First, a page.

I’ll leave you with one more photo…of a fan who loves the Rockies AND Indians:
Pat picked me up at my hotel at 2pm, took me out to lunch, and interviewed me extensively about my baseball collection. We had talked for an hour before I’d left for Denver, and by the end of the meal, he had more than 5,000 words of notes and quotes on his laptop.
We headed over to Gate E at 4:45pm. Pat had a press pass that gets him into just about any game in any sport in any stadium–but he didn’t have a ticket for this game at Coors, so he had to trek halfway around the stadium to the media entrance and then
rush back. He barely made it in time, and it’s a good thing because I snagged three home run balls within the first minute or two of batting practice. The first landed in the front row aisle all the way out in left-center field and rolled to an usher who was kind enough to step aside and let me grab it. The second (pictured here on the left) landed several rows deep in the bleachers near the foul line, and since the stands were still mostly empty, I had time to race up the steps from the aisle and cut through the section of metal benches. The third landed 15 rows deep and conveniently bounced right back to me.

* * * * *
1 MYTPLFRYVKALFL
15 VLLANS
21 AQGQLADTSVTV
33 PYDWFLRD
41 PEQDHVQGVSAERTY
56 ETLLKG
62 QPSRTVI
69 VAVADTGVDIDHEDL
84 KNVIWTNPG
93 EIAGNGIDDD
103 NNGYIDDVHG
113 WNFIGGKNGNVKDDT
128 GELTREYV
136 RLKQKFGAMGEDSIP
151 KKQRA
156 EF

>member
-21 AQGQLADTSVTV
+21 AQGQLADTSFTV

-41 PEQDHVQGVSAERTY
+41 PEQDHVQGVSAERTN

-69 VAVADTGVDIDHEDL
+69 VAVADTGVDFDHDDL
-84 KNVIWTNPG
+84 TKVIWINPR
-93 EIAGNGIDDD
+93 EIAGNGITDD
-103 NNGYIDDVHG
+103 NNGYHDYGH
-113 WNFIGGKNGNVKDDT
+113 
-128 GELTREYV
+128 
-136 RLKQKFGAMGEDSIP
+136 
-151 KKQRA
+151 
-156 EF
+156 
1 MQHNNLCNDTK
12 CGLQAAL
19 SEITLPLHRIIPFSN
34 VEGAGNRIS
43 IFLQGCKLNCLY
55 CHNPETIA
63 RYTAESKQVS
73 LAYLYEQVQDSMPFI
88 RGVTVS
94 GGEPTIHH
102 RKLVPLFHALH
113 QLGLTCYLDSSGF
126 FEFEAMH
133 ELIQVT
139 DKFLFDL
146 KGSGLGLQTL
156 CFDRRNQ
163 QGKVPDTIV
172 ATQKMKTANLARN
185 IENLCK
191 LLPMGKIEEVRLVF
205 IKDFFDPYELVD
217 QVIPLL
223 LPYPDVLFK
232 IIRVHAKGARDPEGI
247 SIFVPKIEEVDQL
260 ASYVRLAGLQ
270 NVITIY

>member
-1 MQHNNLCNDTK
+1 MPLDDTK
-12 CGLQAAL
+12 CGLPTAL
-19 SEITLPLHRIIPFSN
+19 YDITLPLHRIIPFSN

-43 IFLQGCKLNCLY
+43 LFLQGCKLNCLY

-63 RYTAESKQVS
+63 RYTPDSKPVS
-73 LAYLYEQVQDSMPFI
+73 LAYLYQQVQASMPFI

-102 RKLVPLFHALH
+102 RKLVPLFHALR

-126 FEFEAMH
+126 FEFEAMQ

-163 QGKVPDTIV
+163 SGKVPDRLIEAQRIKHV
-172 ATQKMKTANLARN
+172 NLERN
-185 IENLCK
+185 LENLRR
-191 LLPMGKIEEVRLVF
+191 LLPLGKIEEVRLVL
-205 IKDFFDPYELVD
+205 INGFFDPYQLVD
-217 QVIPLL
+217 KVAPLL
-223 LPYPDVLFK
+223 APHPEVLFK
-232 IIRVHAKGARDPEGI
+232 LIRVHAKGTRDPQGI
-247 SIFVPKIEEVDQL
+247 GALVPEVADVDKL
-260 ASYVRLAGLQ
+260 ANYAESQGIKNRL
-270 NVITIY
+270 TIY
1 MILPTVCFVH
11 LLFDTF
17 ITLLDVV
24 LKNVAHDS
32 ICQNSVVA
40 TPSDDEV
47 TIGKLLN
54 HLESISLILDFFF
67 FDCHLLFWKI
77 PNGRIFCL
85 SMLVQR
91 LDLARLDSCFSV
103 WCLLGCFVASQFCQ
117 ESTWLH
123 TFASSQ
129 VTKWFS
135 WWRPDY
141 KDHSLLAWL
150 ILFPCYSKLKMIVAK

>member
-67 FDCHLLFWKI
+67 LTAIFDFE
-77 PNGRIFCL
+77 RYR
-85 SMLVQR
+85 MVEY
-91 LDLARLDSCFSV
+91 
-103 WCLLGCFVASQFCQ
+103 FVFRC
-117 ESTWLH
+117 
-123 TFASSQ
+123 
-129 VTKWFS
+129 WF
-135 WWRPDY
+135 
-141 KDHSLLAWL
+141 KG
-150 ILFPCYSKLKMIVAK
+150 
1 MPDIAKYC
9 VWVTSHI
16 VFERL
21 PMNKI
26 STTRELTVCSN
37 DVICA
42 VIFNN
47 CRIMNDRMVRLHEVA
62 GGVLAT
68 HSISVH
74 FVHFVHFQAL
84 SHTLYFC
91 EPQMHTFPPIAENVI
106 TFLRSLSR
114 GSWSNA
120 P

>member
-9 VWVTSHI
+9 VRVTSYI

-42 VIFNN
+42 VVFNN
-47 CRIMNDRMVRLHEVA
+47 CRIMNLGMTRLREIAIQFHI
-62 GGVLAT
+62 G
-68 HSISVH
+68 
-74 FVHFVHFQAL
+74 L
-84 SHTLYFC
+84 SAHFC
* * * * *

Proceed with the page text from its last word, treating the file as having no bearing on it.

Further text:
As soon as I stopped running all over the place for balls, the Associated Press photographer showed up, but before long, he got a cool action shot of me lunging for (and catching) a ball tossed by Indians pitcher Scott Elarton. Over the next 20 minutes or so, I got two more balls thrown to me (one of which I gave to a kid with a glove) by David Dellucci and Edward Mujica, and that was IT for batting practice. It was incredibly frustrating. I came within five feet of at least half a dozen balls, both home runs and ground-rule doubles. I don’t know what was going on. I just seemed to be consistently out of position or a step too slow. Was it just bad luck? Was I losing my edge? I really can’t explain it. Then, on several occasions, when I left my spot briefly to try to get a ball thrown to me somewhere else, the batter ended up hitting a home run RIGHT to where I’d been standing. It was just one of those days, and the worst moment of all occurred late in BP. First check out the following photo (taken by my friend Robert Harmon…the guy from my Bonds 762 article), and then I’ll explain what happened: